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NordSteve
member (38)member
 
06/14/2020 04:37PM  
I've been working on my wife for several years to try a trip, and the pandemic has gotten her over the hump. We're both in decent shape (she's a fitness instructor, I work out regularly and have no trouble biking 30 to 40 miles). Not a lot of recent experience with the BWCA, though. I went once when I was in Boy Scouts, and she's never gone. We have a fair amount of camping experience, and I grew up on a lake and spent a lot of time in a canoe.

Here's the route I'm looking at for a late August trip. Each day has 3 to 4 hours of planning according to paddle planner, assuming double portaging.

Day 1 - 47 on Poplar to Henson (or 48 on Poplar depending on permit availability)
Day 2 - Henson to Brule
Day 3 - Brule to Cherokee
Day 4 - Cherokee to Cross Bay
Day 5 - Cross Bay to Round

We'd be using Tuscarora as outfitter.

Big question for me is how does the pace of this trip sound for two people in good shape but unfamiliar with BWCA canoe travel?
 
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06/14/2020 05:02PM  
Day one = 5mi of double carry portages, way beyond my capacity but probably not yours. these are not hiking trails but are rock, roots and mud with elevation changes and bugs and your on water route is mostly west at first into prevailing winds. Its all doable but I would want a plan B just in case.
NordSteve
member (38)member
 
06/14/2020 05:51PM  
Thanks. We also could run the trip in the opposite direction -- how much priority should we set on west-to-east? PaddlePlanner indicates 3.1 miles for that route, how accurate is that?
06/14/2020 05:55PM  
Steve-

You've done some homework, but are wise to ask. My first trips I didn't really know a lot of things. The distance of your route is about 45-50 miles, which is certainly doable in 5 days travel, probably about 4-5 hours a day. BUT, nobody knows what your actual pace of travel will be, not even you. I suspect that portaging won't be a real big issue for you, paddling maybe more.

Then there's the question of how good your navigation is. There's always the possibility of weather issues too - wind (Brule is notorious for keeping people windbound) and lightning (you don't want to be out on the water then). So it may depend on your ability to make up time (&distance) on another day.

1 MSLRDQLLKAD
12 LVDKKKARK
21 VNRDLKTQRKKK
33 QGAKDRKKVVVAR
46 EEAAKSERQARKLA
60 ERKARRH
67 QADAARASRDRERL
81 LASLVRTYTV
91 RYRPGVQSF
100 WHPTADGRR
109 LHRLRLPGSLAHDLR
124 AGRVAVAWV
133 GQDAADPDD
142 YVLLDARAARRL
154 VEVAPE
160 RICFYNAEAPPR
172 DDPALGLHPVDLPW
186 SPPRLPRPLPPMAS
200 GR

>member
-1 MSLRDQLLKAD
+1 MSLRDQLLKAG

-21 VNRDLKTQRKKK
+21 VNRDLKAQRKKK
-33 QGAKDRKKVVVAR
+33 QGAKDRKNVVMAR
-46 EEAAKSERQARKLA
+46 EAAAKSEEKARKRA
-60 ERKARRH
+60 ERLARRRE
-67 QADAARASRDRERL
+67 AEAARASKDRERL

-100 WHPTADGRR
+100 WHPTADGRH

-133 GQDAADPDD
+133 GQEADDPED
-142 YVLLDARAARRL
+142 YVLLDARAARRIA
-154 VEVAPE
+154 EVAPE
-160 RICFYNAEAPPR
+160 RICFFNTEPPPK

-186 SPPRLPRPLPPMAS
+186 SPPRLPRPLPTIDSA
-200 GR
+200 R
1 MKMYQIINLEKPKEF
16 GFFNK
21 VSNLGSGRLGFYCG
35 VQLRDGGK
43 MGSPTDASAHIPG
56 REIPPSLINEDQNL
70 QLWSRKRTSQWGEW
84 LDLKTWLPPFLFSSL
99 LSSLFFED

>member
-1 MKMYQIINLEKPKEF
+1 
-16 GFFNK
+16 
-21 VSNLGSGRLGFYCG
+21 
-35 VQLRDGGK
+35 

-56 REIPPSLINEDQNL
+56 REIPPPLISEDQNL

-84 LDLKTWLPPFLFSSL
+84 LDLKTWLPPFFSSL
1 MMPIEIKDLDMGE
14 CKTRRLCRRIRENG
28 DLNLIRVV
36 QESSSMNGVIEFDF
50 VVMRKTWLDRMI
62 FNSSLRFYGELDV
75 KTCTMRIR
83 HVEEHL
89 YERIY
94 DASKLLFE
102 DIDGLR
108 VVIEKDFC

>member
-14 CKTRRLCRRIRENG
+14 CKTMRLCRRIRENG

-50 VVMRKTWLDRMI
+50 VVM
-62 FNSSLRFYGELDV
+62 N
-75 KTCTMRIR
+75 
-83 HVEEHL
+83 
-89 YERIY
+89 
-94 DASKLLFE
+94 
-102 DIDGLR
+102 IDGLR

There are some options obviously to take an alternate shorter route if necessary. You'll have an up-to-date forecast when you take off. I'd suggest tracking your time and distance in the beginning so you know how you're doing and what it translates to for you.

I'm familiar with most parts of your route except Winchell to Brule if I can answer any questions.
straighthairedcurly
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06/14/2020 08:03PM  
Going from west to east is more likely to have the wind at your back, but even that can be hard to predict since it is weather dependent. And on big lakes you can still end up wind bound whether the wind is in your face or at your back.

The nice part about the route you selected is you can start out at Poplar and try out the first day. If getting to Henson feels like more hours than you want to do (or you don't make it that far), you can always skip dropping down to Brule and just meander your way to Long Island Lake the more direct route. But if all goes well and you travel farther than planned, you have some side trip options.

Have a great trip.
sedges
distinguished member(838)distinguished memberdistinguished memberdistinguished memberdistinguished member
 
06/14/2020 08:10PM  
This is a beautiful route. Five days is certainly possible, but a lot of work each day. Any chance you can extend it to six days? That would give you an extra day for weather related delays.

Both Winchell and Brule can be rough with a west OR east wind, also Brule with a south wind for your route. Your toughest portages are day 3 from North Temperance to Cherokee. You cross the Laurentian Divide between Sitka and Cherokee and your legs and lungs will tell you so. Its a beautiful portage, take time to enjoy it!